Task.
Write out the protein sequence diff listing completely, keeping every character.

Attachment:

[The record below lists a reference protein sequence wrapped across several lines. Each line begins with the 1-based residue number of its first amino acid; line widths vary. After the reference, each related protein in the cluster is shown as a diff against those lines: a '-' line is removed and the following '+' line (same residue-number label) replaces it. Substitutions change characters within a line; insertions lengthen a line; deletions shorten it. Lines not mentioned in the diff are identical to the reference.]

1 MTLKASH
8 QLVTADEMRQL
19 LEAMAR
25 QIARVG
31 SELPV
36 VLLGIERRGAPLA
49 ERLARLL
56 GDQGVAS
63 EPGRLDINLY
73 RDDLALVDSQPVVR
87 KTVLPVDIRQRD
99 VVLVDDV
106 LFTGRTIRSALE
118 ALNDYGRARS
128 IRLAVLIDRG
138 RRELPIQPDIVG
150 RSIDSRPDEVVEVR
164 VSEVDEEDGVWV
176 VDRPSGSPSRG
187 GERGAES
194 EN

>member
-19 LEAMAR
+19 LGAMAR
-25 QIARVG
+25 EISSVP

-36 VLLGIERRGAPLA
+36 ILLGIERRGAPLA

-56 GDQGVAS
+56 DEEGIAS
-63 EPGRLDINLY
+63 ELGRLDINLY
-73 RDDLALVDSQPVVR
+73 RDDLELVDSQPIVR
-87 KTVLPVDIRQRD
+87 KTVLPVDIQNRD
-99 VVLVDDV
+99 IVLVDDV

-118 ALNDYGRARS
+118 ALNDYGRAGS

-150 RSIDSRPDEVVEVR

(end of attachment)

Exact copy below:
[The record below lists a reference protein sequence wrapped across several lines. Each line begins with the 1-based residue number of its first amino acid; line widths vary. After the reference, each related protein in the cluster is shown as a diff against those lines: a '-' line is removed and the following '+' line (same residue-number label) replaces it. Substitutions change characters within a line; insertions lengthen a line; deletions shorten it. Lines not mentioned in the diff are identical to the reference.]

1 MTLKASH
8 QLVTADEMRQL
19 LEAMAR
25 QIARVG
31 SELPV
36 VLLGIERRGAPLA
49 ERLARLL
56 GDQGVAS
63 EPGRLDINLY
73 RDDLALVDSQPVVR
87 KTVLPVDIRQRD
99 VVLVDDV
106 LFTGRTIRSALE
118 ALNDYGRARS
128 IRLAVLIDRG
138 RRELPIQPDIVG
150 RSIDSRPDEVVEVR
164 VSEVDEEDGVWV
176 VDRPSGSPSRG
187 GERGAES
194 EN

>member
-19 LEAMAR
+19 LGAMAR
-25 QIARVG
+25 EISSVP

-36 VLLGIERRGAPLA
+36 ILLGIERRGAPLA

-56 GDQGVAS
+56 DEEGIAS
-63 EPGRLDINLY
+63 ELGRLDINLY
-73 RDDLALVDSQPVVR
+73 RDDLELVDSQPIVR
-87 KTVLPVDIRQRD
+87 KTVLPVDIQNRD
-99 VVLVDDV
+99 IVLVDDV

-118 ALNDYGRARS
+118 ALNDYGRAGS

-150 RSIDSRPDEVVEVR